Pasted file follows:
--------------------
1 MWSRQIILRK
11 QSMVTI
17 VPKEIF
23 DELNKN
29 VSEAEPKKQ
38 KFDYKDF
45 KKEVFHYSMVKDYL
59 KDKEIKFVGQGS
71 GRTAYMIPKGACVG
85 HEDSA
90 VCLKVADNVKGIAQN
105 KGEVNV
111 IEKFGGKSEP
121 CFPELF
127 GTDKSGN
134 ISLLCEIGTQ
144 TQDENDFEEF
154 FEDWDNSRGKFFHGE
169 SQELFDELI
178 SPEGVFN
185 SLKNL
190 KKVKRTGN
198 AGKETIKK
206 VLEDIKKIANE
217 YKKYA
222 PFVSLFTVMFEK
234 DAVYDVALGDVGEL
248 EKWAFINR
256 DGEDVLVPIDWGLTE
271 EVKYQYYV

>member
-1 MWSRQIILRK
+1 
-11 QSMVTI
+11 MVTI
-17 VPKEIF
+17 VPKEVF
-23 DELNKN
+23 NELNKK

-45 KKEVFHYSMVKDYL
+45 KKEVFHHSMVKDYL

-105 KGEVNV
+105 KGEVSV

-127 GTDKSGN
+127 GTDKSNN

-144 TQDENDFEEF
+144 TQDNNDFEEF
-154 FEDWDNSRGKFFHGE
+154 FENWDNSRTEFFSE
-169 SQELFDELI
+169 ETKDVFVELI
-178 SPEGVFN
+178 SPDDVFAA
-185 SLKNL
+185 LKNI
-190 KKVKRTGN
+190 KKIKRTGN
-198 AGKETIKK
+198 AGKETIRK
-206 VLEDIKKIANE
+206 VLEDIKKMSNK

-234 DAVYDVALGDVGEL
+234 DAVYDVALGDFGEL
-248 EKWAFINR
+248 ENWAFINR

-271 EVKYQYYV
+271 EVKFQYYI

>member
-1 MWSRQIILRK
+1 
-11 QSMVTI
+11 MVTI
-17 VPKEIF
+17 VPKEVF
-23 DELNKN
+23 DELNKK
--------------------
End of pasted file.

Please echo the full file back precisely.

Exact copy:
1 MWSRQIILRK
11 QSMVTI
17 VPKEIF
23 DELNKN
29 VSEAEPKKQ
38 KFDYKDF
45 KKEVFHYSMVKDYL
59 KDKEIKFVGQGS
71 GRTAYMIPKGACVG
85 HEDSA
90 VCLKVADNVKGIAQN
105 KGEVNV
111 IEKFGGKSEP
121 CFPELF
127 GTDKSGN
134 ISLLCEIGTQ
144 TQDENDFEEF
154 FEDWDNSRGKFFHGE
169 SQELFDELI
178 SPEGVFN
185 SLKNL
190 KKVKRTGN
198 AGKETIKK
206 VLEDIKKIANE
217 YKKYA
222 PFVSLFTVMFEK
234 DAVYDVALGDVGEL
248 EKWAFINR
256 DGEDVLVPIDWGLTE
271 EVKYQYYV

>member
-1 MWSRQIILRK
+1 
-11 QSMVTI
+11 MVTI
-17 VPKEIF
+17 VPKEVF
-23 DELNKN
+23 NELNKK

-45 KKEVFHYSMVKDYL
+45 KKEVFHHSMVKDYL

-105 KGEVNV
+105 KGEVSV

-127 GTDKSGN
+127 GTDKSNN

-144 TQDENDFEEF
+144 TQDNNDFEEF
-154 FEDWDNSRGKFFHGE
+154 FENWDNSRTEFFSE
-169 SQELFDELI
+169 ETKDVFVELI
-178 SPEGVFN
+178 SPDDVFAA
-185 SLKNL
+185 LKNI
-190 KKVKRTGN
+190 KKIKRTGN
-198 AGKETIKK
+198 AGKETIRK
-206 VLEDIKKIANE
+206 VLEDIKKMSNK

-234 DAVYDVALGDVGEL
+234 DAVYDVALGDFGEL
-248 EKWAFINR
+248 ENWAFINR

-271 EVKYQYYV
+271 EVKFQYYI

>member
-1 MWSRQIILRK
+1 
-11 QSMVTI
+11 MVTI
-17 VPKEIF
+17 VPKEVF
-23 DELNKN
+23 DELNKK